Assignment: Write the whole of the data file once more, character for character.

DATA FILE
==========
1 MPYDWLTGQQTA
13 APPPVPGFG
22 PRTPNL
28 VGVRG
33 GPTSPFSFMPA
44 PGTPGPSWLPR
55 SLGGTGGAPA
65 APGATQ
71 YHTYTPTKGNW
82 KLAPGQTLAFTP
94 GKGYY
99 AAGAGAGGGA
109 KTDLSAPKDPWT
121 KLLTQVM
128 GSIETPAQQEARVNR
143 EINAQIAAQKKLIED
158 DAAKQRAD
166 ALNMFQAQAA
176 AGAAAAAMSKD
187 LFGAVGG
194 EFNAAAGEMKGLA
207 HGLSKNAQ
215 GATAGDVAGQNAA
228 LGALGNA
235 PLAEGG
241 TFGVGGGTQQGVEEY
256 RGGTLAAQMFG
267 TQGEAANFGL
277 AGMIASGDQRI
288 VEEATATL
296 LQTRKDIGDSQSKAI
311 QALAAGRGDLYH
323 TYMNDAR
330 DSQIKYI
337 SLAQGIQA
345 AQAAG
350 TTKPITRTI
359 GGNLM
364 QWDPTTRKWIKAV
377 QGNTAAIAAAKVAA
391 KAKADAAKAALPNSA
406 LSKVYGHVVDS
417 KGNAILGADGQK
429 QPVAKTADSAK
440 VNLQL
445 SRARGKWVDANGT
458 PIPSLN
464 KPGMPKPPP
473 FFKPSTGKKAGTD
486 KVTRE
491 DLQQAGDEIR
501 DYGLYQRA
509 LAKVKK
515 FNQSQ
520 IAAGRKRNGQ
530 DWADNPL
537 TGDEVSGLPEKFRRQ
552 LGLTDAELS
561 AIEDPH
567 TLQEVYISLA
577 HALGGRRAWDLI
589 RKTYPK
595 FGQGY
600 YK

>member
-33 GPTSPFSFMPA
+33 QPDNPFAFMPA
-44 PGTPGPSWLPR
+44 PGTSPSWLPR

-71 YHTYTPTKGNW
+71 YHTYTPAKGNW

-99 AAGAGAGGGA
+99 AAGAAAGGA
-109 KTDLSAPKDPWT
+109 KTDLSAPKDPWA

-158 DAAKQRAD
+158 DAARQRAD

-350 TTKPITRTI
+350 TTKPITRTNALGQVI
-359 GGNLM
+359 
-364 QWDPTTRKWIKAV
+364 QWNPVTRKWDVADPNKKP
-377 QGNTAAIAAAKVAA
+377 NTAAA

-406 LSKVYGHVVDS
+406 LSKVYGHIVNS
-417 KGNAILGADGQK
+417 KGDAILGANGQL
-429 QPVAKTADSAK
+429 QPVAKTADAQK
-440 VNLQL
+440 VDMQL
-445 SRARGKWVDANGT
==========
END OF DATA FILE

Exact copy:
1 MPYDWLTGQQTA
13 APPPVPGFG
22 PRTPNL
28 VGVRG
33 GPTSPFSFMPA
44 PGTPGPSWLPR
55 SLGGTGGAPA
65 APGATQ
71 YHTYTPTKGNW
82 KLAPGQTLAFTP
94 GKGYY
99 AAGAGAGGGA
109 KTDLSAPKDPWT
121 KLLTQVM
128 GSIETPAQQEARVNR
143 EINAQIAAQKKLIED
158 DAAKQRAD
166 ALNMFQAQAA
176 AGAAAAAMSKD
187 LFGAVGG
194 EFNAAAGEMKGLA
207 HGLSKNAQ
215 GATAGDVAGQNAA
228 LGALGNA
235 PLAEGG
241 TFGVGGGTQQGVEEY
256 RGGTLAAQMFG
267 TQGEAANFGL
277 AGMIASGDQRI
288 VEEATATL
296 LQTRKDIGDSQSKAI
311 QALAAGRGDLYH
323 TYMNDAR
330 DSQIKYI
337 SLAQGIQA
345 AQAAG
350 TTKPITRTI
359 GGNLM
364 QWDPTTRKWIKAV
377 QGNTAAIAAAKVAA
391 KAKADAAKAALPNSA
406 LSKVYGHVVDS
417 KGNAILGADGQK
429 QPVAKTADSAK
440 VNLQL
445 SRARGKWVDANGT
458 PIPSLN
464 KPGMPKPPP
473 FFKPSTGKKAGTD
486 KVTRE
491 DLQQAGDEIR
501 DYGLYQRA
509 LAKVKK
515 FNQSQ
520 IAAGRKRNGQ
530 DWADNPL
537 TGDEVSGLPEKFRRQ
552 LGLTDAELS
561 AIEDPH
567 TLQEVYISLA
577 HALGGRRAWDLI
589 RKTYPK
595 FGQGY
600 YK

>member
-33 GPTSPFSFMPA
+33 QPDNPFAFMPA
-44 PGTPGPSWLPR
+44 PGTSPSWLPR

-71 YHTYTPTKGNW
+71 YHTYTPAKGNW

-99 AAGAGAGGGA
+99 AAGAAAGGA
-109 KTDLSAPKDPWT
+109 KTDLSAPKDPWA

-158 DAAKQRAD
+158 DAARQRAD

-350 TTKPITRTI
+350 TTKPITRTNALGQVI
-359 GGNLM
+359 
-364 QWDPTTRKWIKAV
+364 QWNPVTRKWDVADPNKKP
-377 QGNTAAIAAAKVAA
+377 NTAAA

-406 LSKVYGHVVDS
+406 LSKVYGHIVNS
-417 KGNAILGADGQK
+417 KGDAILGANGQL
-429 QPVAKTADSAK
+429 QPVAKTADAQK
-440 VNLQL
+440 VDMQL
-445 SRARGKWVDANGT